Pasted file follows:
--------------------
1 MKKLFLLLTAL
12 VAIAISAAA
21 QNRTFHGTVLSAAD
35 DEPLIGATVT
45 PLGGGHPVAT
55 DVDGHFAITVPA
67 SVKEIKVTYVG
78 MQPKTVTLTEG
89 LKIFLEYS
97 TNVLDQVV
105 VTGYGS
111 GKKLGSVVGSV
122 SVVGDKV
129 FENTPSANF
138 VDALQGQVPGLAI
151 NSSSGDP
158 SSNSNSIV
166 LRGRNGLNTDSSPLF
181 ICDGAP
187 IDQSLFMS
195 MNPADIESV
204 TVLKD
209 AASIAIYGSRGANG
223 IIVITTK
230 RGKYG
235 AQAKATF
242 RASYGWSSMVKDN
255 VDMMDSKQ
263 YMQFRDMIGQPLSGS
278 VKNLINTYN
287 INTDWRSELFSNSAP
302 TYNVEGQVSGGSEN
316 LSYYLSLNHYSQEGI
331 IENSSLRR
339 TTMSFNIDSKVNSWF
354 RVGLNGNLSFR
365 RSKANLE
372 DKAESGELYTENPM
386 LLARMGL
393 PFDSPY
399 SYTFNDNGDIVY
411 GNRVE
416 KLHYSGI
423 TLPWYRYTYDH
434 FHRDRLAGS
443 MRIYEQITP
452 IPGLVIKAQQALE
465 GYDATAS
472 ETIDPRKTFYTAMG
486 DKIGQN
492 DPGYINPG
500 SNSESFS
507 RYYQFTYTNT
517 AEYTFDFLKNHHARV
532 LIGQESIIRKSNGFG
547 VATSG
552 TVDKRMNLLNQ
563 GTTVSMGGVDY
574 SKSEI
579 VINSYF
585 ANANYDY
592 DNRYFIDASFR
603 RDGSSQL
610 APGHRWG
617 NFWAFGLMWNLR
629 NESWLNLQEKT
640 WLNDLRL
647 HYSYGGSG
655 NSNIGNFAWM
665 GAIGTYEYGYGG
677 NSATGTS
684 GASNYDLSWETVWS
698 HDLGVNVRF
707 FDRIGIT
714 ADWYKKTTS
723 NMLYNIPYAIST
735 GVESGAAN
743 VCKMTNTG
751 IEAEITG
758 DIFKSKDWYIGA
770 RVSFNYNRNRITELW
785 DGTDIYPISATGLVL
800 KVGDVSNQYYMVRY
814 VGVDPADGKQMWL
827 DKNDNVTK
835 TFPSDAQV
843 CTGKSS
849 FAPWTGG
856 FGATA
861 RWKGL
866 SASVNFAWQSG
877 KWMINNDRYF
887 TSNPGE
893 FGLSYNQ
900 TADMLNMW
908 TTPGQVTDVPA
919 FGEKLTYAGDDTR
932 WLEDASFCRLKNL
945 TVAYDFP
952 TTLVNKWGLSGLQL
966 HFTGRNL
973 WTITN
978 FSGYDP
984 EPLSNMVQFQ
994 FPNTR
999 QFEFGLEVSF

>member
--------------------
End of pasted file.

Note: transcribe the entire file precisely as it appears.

1 MKKLFLLLTAL
12 VAIAISAAA
21 QNRTFHGTVLSAAD
35 DEPLIGATVT
45 PLGGGHPVAT
55 DVDGHFAITVPA
67 SVKEIKVTYVG
78 MQPKTVTLTEG
89 LKIFLEYS
97 TNVLDQVV
105 VTGYGS
111 GKKLGSVVGSV
122 SVVGDKV
129 FENTPSANF
138 VDALQGQVPGLAI
151 NSSSGDP
158 SSNSNSIV
166 LRGRNGLNTDSSPLF
181 ICDGAP
187 IDQSLFMS
195 MNPADIESV
204 TVLKD
209 AASIAIYGSRGANG
223 IIVITTK
230 RGKYG
235 AQAKATF
242 RASYGWSSMVKDN
255 VDMMDSKQ
263 YMQFRDMIGQPLSGS
278 VKNLINTYN
287 INTDWRSELFSNSAP
302 TYNVEGQVSGGSEN
316 LSYYLSLNHYSQEGI
331 IENSSLRR
339 TTMSFNIDSKVNSWF
354 RVGLNGNLSFR
365 RSKANLE
372 DKAESGELYTENPM
386 LLARMGL
393 PFDSPY
399 SYTFNDNGDIVY
411 GNRVE
416 KLHYSGI
423 TLPWYRYTYDH
434 FHRDRLAGS
443 MRIYEQITP
452 IPGLVIKAQQALE
465 GYDATAS
472 ETIDPRKTFYTAMG
486 DKIGQN
492 DPGYINPG
500 SNSESFS
507 RYYQFTYTNT
517 AEYTFDFLKNHHARV
532 LIGQESIIRKSNGFG
547 VATSG
552 TVDKRMNLLNQ
563 GTTVSMGGVDY
574 SKSEI
579 VINSYF
585 ANANYDY
592 DNRYFIDASFR
603 RDGSSQL
610 APGHRWG
617 NFWAFGLMWNLR
629 NESWLNLQEKT
640 WLNDLRL
647 HYSYGGSG
655 NSNIGNFAWM
665 GAIGTYEYGYGG
677 NSATGTS
684 GASNYDLSWETVWS
698 HDLGVNVRF
707 FDRIGIT
714 ADWYKKTTS
723 NMLYNIPYAIST
735 GVESGAAN
743 VCKMTNTG
751 IEAEITG
758 DIFKSKDWYIGA
770 RVSFNYNRNRITELW
785 DGTDIYPISATGLVL
800 KVGDVSNQYYMVRY
814 VGVDPADGKQMWL
827 DKNDNVTK
835 TFPSDAQV
843 CTGKSS
849 FAPWTGG
856 FGATA
861 RWKGL
866 SASVNFAWQSG
877 KWMINNDRYF
887 TSNPGE
893 FGLSYNQ
900 TADMLNMW
908 TTPGQVTDVPA
919 FGEKLTYAGDDTR
932 WLEDASFCRLKNL
945 TVAYDFP
952 TTLVNKWGLSGLQL
966 HFTGRNL
973 WTITN
978 FSGYDP
984 EPLSNMVQFQ
994 FPNTR
999 QFEFGLEVSF

>member